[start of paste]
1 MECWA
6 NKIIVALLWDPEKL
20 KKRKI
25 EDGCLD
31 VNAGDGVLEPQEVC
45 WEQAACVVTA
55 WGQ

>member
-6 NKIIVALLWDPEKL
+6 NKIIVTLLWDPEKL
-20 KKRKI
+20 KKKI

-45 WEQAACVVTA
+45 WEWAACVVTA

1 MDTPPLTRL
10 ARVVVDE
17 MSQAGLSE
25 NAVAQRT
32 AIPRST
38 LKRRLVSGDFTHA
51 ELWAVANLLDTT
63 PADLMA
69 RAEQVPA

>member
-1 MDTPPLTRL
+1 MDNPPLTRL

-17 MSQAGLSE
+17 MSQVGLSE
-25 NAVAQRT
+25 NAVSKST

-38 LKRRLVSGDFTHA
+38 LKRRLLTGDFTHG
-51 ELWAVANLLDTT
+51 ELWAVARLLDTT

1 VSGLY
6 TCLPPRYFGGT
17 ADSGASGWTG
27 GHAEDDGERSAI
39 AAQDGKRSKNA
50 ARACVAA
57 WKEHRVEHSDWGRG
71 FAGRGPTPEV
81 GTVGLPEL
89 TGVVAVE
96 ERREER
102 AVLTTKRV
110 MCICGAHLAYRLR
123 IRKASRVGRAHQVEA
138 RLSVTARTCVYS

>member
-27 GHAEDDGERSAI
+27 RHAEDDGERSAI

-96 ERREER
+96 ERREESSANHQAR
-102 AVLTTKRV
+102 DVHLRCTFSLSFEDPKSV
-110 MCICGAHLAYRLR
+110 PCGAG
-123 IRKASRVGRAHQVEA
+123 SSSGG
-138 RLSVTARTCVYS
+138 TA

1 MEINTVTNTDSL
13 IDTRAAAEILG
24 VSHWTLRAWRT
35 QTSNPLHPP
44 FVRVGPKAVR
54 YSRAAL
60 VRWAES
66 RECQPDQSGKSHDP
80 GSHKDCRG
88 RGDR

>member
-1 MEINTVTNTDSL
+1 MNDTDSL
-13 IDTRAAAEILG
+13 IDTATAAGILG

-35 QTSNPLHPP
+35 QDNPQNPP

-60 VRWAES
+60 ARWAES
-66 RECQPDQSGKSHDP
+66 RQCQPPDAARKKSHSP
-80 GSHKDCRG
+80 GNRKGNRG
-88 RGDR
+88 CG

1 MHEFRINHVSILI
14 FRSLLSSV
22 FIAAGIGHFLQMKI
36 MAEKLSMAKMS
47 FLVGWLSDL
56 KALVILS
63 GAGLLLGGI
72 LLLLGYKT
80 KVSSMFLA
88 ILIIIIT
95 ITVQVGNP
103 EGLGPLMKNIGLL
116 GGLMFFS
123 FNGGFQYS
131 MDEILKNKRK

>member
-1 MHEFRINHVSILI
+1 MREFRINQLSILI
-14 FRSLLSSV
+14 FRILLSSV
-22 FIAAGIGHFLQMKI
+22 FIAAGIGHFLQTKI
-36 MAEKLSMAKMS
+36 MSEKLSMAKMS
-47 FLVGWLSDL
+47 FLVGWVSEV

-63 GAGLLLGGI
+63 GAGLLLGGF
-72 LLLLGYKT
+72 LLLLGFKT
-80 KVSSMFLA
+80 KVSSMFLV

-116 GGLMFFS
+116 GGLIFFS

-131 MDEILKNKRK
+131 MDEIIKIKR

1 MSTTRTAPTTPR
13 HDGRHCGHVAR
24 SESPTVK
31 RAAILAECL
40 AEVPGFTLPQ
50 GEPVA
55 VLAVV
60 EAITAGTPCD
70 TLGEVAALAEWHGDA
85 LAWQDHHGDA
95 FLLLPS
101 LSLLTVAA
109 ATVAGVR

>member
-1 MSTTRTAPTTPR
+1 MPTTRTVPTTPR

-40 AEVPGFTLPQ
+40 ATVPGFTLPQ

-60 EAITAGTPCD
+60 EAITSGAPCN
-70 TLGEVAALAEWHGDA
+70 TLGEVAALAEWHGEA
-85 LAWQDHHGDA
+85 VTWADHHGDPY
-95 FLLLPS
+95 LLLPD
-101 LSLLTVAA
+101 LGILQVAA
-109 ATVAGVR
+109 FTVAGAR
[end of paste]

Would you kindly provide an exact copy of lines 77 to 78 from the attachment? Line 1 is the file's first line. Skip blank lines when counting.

+13 IDTATAAGILG

-35 QTSNPLHPP